|Title||Structural and Functional Aspects of Social Relationships and Episodic Memory: Between-Person and Within-Person Associations in Middle-Aged and Older Adults.|
|Publication Type||Journal Article|
|Year of Publication||Forthcoming|
|Keywords||Episodic Memory, longitudinal change, Social networks, Social Relationships, Social Support|
OBJECTIVES: A growing body of research has documented associations between social relationships and cognitive function, while findings are less clear regarding specific aspects of social relationships that are relevant to change in cognitive function. Furthermore, it is unclear whether associations differ at the between-person and within-person levels.
METHOD: The present study used 8-year longitudinal data from the Health and Retirement Study (HRS) to examine the role of structural (partnered/married, number of social network partners, and contact frequency) as well as functional (support, strain, and loneliness) aspects of social relationships for episodic memory at the between-person and within-person levels. Analyses are based on up to 3 waves of data from 19,297 participants (mean age at baseline = 66 years, SD = 10, range = 50-104; 58% women). Control variables include age at baseline, gender, education, functional health, and depressive symptoms.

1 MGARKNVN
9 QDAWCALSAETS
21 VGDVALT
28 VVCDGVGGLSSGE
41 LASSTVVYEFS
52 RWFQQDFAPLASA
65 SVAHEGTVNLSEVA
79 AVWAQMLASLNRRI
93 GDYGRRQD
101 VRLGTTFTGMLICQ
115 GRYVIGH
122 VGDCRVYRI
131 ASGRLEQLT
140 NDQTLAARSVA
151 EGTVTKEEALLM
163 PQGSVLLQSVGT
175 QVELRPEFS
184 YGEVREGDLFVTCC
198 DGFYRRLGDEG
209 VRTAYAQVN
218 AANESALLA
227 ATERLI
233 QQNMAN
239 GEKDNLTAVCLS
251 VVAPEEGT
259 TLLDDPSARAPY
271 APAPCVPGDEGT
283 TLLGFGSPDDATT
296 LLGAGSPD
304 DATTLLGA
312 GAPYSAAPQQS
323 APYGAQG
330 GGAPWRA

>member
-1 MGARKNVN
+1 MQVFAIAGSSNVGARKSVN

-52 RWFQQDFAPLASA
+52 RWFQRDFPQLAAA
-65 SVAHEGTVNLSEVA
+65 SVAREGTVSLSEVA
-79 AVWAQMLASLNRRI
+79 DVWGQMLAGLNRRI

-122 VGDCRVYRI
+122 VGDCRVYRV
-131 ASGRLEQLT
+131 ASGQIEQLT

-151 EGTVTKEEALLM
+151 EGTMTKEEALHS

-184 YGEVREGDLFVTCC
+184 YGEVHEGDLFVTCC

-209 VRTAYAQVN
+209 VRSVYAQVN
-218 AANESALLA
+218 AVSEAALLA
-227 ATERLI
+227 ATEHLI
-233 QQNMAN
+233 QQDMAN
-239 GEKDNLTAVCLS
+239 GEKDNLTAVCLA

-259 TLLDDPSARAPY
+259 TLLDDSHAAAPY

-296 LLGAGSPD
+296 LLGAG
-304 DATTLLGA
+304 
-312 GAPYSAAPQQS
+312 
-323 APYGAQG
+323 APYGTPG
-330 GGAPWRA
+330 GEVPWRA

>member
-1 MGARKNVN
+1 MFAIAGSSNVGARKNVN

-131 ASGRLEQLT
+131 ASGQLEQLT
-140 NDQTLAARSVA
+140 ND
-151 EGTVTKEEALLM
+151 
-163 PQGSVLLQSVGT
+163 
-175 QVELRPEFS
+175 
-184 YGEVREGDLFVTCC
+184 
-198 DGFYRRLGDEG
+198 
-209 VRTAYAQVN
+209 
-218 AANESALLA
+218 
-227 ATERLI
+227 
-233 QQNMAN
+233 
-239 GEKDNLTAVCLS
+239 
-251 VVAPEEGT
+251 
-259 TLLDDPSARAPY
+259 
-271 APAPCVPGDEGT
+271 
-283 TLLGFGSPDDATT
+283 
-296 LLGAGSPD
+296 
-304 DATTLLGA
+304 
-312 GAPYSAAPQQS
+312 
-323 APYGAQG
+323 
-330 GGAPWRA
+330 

RESULTS: Findings showed that at the between-person level, most structural and functional aspects were related to levels of memory performance, with participants with higher numbers of social network members, more frequent contact, and more positive experiences outperforming others. An exception was a higher number of family (child or relative) relationships. At the within-person level, on occasions where participants had a higher number of close family relationships than usual, had more social contact than usual, and felt less lonely than usual, they also showed higher than usual episodic memory performance. Finally, negative effects of social strain and loneliness on episodic memory performance at the between-person level were moderated by social network size, indicating that effects were more negative among individuals with larger social networks.
DISCUSSION: Both structural and functional aspects of social relationships contribute to between-person differences in levels and fluctuations of episodic memory performance. Ups and downs of relationships to relatives, social contact, and feelings of loneliness contribute to ups and downs of episodic memory. Potential mechanisms underlying these associations are discussed.